Scenario: Juan Juan, a receptionist, recently lost most use of his right arm. He informs his supervisor that performing certain office tasks takes him much longer with his left hand. His supervisor replied that Juan still needs to meet deadlines. –Did Juan request an accommodation? o Yes. –Did the employer engage in the interactive process? o No. –Does Juan have to meet the deadlines with or without a reasonable accommodation? o Yes, if meeting deadlines is an essential function of his job. Here, the supervisor should have referred Juan to Human Resources to determine what reasonable accommodations could have assisted him in meeting deadlines.
Employee Privacy: Medical Information Medical information is not shared with a supervisor Accommodation information is shared on a need- to-know basis ‒ Includes information regarding applicants for positions Co-workers are not entitled to any medical information Human Resources stores all medical Information
Employee Privacy: Medical Inquiries Applicants ‒ No questions about medical status, medical history, disabilities, or severity of any medical condition ‒ Can ask if they can perform job functions Employees ‒ No questions about medical status, medical history, family medical history, or specifics about disabilities or medical conditions ‒ Tell employees that you are concerned, but you cannot discuss these issues with them for employee’s and manager’s protection ‒ Refer to Human Resources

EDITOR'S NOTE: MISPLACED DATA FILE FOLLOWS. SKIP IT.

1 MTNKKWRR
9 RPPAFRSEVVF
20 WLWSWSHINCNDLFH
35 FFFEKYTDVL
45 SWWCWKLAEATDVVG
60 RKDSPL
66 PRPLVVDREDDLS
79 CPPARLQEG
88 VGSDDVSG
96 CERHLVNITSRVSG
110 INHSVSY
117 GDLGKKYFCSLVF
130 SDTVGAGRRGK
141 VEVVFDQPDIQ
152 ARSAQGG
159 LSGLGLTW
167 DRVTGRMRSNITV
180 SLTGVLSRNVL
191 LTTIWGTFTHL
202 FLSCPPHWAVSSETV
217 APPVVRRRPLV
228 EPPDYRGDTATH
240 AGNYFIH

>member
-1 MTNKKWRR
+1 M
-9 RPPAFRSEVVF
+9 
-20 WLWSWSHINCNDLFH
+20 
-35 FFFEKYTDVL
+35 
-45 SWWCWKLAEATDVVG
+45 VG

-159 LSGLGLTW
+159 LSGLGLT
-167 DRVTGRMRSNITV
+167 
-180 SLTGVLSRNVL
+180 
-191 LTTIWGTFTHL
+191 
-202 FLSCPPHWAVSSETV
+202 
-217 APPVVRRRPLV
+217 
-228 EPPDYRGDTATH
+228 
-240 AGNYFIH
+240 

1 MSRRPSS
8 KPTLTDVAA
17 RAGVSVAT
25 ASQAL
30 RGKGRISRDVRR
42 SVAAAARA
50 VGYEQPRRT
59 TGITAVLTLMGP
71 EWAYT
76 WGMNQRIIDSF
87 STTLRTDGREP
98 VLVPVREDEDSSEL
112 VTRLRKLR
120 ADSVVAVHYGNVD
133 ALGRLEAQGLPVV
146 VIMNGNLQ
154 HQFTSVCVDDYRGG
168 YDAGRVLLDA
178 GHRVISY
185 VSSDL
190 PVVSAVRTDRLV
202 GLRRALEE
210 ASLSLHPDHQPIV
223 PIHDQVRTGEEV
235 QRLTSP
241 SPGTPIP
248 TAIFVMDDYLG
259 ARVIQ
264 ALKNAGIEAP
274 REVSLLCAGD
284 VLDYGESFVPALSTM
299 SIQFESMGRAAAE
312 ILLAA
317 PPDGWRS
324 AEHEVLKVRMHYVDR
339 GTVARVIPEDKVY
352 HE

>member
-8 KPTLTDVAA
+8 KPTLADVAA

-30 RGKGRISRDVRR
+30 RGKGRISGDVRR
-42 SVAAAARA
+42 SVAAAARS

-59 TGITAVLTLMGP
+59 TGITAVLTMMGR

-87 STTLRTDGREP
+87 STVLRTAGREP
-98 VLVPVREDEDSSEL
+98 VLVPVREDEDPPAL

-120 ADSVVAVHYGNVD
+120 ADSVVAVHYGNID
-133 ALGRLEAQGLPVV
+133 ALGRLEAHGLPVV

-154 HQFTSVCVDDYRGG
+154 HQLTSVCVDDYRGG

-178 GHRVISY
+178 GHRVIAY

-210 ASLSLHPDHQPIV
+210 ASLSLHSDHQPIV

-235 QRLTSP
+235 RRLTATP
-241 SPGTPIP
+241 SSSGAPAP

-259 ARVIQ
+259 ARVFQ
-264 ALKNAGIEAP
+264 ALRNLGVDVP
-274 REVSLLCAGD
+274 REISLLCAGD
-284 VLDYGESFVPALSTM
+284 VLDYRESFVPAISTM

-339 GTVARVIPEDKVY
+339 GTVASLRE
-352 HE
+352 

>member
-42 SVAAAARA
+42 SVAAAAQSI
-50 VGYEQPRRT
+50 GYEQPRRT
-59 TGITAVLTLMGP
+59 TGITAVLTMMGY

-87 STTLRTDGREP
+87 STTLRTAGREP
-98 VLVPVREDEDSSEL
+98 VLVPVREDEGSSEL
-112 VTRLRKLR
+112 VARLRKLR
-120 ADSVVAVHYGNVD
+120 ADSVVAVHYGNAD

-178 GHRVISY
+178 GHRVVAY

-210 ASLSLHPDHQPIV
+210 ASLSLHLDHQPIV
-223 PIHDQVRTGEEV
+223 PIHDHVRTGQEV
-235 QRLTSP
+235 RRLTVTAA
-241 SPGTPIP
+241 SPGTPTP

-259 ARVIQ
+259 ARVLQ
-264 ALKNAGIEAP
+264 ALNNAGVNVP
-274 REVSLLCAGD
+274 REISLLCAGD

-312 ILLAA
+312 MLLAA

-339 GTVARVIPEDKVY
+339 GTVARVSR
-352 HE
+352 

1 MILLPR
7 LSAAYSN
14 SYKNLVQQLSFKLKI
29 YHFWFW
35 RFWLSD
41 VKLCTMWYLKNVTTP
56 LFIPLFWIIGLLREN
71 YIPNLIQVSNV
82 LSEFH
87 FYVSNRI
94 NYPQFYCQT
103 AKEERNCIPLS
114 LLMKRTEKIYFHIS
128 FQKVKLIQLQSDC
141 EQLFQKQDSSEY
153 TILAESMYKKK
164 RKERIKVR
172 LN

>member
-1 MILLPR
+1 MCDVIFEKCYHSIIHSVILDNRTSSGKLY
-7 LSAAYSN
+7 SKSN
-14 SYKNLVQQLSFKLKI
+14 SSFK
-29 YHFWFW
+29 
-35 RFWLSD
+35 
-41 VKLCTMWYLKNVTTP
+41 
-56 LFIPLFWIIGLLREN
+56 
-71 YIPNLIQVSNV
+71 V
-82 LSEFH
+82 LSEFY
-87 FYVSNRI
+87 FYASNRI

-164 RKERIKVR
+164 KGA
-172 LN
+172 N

Summary Use “people first” language to focus on the individual first and foremost rather than on the individual’s disability The ADA, as amended: – Protects individuals from discrimination on the basis of his/her disability – Requires employers to provide reasonable accommodations to qualified individuals with a disability – Restricts disability-related inquiries There are numerous resources available for individuals who may have a disability and need reasonable accommodations It is the employee’s responsibility to make a request for reasonable accommodation; there are no magic words the employee has to say to be considered a request for a reasonable accommodation
Conclusion For questions about this training please contact email@example.com. firstname.lastname@example.org Please be sure to complete the certification quiz in WebCert. Thank you!